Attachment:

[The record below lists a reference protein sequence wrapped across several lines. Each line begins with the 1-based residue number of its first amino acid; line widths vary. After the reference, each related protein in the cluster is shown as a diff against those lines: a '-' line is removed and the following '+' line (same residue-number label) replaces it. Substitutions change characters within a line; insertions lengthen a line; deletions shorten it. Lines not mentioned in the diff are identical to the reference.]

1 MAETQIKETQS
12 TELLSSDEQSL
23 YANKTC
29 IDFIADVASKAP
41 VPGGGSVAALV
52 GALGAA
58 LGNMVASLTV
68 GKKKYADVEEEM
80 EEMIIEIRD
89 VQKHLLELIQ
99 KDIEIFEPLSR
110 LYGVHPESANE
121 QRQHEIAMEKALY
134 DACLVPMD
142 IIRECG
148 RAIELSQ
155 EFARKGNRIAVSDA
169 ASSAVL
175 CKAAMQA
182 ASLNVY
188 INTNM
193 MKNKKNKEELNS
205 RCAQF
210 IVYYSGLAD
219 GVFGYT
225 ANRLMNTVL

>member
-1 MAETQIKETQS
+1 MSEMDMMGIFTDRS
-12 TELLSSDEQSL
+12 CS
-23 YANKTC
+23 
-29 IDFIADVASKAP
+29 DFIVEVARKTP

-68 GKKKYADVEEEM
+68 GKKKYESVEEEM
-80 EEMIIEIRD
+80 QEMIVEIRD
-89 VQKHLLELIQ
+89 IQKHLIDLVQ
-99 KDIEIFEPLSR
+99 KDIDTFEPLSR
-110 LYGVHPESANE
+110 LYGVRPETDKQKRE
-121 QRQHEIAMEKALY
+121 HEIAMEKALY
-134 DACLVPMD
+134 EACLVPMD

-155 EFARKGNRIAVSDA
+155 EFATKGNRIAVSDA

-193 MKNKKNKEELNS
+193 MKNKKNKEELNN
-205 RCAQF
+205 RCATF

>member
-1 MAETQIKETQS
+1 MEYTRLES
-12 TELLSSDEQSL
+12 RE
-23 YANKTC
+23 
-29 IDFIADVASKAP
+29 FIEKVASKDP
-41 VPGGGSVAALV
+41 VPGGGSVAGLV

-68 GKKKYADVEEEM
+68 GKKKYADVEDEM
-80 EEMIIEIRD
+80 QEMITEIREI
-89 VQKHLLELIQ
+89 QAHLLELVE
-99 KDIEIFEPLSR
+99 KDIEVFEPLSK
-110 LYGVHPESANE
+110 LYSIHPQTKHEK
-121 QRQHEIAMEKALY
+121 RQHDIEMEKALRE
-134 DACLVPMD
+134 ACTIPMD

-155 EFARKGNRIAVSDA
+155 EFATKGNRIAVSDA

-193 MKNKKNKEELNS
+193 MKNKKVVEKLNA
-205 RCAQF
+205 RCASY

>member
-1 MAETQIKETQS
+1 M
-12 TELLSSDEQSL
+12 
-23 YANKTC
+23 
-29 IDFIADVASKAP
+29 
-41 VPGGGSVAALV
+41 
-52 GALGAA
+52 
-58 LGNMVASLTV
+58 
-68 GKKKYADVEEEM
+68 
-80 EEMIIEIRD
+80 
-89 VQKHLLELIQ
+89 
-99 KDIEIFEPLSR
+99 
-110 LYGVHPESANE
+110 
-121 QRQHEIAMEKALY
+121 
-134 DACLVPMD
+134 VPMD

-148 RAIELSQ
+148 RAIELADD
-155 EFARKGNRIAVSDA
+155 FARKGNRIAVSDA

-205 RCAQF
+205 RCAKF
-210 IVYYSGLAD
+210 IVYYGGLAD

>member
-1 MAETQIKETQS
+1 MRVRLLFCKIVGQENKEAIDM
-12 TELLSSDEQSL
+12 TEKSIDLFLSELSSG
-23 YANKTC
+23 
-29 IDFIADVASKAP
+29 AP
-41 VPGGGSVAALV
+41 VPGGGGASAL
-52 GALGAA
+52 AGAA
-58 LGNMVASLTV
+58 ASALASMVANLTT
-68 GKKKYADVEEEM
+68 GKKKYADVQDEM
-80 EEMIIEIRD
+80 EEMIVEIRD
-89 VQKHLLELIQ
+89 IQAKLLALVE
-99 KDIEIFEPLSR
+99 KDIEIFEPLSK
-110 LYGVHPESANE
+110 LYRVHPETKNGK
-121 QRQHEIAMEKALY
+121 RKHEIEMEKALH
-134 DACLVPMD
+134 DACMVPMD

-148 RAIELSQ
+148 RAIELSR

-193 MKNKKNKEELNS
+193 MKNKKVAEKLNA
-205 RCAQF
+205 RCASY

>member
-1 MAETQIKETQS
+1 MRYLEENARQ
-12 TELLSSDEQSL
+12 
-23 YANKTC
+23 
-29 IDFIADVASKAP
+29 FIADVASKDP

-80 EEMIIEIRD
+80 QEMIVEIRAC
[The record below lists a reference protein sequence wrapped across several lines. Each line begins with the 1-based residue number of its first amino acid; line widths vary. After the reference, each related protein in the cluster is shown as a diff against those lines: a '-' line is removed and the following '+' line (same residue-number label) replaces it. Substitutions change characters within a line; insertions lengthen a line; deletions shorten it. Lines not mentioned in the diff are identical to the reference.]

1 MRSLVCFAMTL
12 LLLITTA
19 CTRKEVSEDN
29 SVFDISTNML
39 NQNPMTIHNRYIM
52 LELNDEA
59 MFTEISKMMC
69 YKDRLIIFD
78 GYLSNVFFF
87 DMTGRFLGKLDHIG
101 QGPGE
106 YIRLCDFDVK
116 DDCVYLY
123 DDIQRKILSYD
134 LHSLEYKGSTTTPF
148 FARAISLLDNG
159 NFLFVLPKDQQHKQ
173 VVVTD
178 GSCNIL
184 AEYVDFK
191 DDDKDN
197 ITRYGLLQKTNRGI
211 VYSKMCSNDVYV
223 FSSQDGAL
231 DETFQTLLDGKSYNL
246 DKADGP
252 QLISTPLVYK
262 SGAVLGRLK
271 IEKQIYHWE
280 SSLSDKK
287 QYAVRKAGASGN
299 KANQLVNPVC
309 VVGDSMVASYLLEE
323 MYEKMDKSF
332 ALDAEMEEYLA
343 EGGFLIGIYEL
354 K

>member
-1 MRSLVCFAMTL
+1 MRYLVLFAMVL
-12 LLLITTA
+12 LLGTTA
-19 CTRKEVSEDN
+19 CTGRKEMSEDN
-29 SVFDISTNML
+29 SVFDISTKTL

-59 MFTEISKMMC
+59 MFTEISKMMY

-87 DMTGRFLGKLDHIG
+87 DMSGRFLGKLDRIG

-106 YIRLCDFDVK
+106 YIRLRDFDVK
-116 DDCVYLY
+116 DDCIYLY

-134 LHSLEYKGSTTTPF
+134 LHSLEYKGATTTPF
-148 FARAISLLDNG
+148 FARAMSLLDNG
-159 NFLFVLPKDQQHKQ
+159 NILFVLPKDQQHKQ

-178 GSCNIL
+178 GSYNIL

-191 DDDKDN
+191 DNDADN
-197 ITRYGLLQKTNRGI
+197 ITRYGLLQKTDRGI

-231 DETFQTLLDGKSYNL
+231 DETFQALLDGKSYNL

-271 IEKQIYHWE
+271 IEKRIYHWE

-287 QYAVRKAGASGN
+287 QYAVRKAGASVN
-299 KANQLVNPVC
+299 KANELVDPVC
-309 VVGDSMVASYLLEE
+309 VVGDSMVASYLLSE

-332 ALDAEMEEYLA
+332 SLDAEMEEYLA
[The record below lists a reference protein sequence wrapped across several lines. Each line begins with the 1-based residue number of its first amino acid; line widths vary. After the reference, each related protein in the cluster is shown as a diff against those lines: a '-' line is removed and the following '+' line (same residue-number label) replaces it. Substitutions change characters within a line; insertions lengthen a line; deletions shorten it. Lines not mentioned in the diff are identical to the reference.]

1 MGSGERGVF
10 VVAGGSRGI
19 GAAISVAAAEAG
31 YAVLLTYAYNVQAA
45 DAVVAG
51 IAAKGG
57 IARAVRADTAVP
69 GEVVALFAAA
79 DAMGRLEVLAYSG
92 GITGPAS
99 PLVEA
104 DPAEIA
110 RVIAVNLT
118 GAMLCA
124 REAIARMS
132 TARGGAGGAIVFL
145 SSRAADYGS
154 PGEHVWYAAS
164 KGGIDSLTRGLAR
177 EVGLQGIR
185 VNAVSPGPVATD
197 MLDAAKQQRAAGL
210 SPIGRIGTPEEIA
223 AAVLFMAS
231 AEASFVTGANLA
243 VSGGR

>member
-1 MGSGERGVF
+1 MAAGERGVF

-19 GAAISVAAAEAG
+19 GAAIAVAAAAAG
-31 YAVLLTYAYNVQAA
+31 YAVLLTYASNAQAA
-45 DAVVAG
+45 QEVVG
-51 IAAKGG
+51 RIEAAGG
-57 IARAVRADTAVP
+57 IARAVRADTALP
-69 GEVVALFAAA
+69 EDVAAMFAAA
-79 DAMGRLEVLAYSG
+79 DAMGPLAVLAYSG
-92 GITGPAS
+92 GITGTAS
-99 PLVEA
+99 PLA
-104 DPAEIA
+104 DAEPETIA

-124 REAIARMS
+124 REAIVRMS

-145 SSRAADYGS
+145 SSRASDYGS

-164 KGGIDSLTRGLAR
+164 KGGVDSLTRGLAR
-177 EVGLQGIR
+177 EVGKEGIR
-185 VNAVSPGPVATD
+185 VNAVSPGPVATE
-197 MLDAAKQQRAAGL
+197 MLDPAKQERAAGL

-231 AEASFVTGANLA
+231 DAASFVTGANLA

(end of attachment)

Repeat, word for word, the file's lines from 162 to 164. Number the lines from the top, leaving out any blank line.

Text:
+1 MRYLEENARQ
-12 TELLSSDEQSL
+12 